Ardern told to 'zip it sweetie'

Female politicians' head-to-head heated debate

MICHELLE COOKE
Last updated 16:11 29/11/2012
Jacinda Ardern
Olivia Hemus
JACINDA ARDERN: Told by Minister Paula Bennett to 'zip it'.

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A heated debate ensued in parliament today when two of the country's most prominent female politicians went head to head, with one telling the other to "zip it sweetie".

The remark came from Social Development Minister Paula Bennett and was directed toward Labour MP and the party's social development spokeswoman Jacinda Ardern.
 
More than 50 per cent of youth who have completed a Limited Service Volunteer Training course are still on a benefit, and Ardern asked the minister whether that was a sign her government was not making a difference, "and that the jobs just aren't there".

Bennett attempted to answer but her voice was faded out by the interjections of opposition members, including Ardern.

"If you want to listen to the answer," she said before adding "zip it sweetie," a remark directed at Ardern.

At age 32, Ardern is one of the youngest female MPs and number four on the Labour list.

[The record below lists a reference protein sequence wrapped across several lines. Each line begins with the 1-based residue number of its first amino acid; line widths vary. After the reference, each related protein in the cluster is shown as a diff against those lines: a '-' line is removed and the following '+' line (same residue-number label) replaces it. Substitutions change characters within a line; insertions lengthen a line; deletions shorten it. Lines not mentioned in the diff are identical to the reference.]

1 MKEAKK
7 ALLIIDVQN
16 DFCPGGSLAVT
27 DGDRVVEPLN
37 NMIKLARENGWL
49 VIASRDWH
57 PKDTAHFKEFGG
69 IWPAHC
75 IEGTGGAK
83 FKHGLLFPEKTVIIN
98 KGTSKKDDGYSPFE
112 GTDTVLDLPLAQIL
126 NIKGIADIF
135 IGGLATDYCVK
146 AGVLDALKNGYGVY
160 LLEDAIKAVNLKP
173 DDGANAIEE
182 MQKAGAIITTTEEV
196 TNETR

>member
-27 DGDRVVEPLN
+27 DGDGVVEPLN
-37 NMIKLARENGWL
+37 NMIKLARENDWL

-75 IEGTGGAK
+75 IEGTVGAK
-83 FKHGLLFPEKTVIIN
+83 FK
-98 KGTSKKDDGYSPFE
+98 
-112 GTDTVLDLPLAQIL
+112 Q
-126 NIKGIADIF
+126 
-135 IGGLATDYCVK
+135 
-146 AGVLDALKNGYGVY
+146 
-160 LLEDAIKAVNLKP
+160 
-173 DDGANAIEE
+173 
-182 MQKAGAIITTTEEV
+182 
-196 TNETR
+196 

She was about to stand from her chair to object to the comment, but her colleague Trevor Mallard bet her to it.

 Defending Ardern, Mallard told speaker Lockwood Smith that "zip it" might have been okay but "sweetie" wasn't.

"If that term was used to a member who was not a younger woman member, in that sort of approach, I think you would find it offensive"," he said to Smith.

Smith admitted his hearing was not the best and he had not heard the comment over all the background noise. 

"The level of objection was so high I didn't hear what the minister said," Smith said.

 However, he did not view it as a highly offensive remark.

"If members interject in a rude manner they may get a less than perfect reaction from the minister," Smith said.

Ardern said that out of 1300 young people who had gone through the training, more than 1000 had failed to complete it and were still on a benefit.

Bennett said some of the participants had dropped out of the training due to medical reasons and homesickness.

"It's quite an active and quite an intense course."

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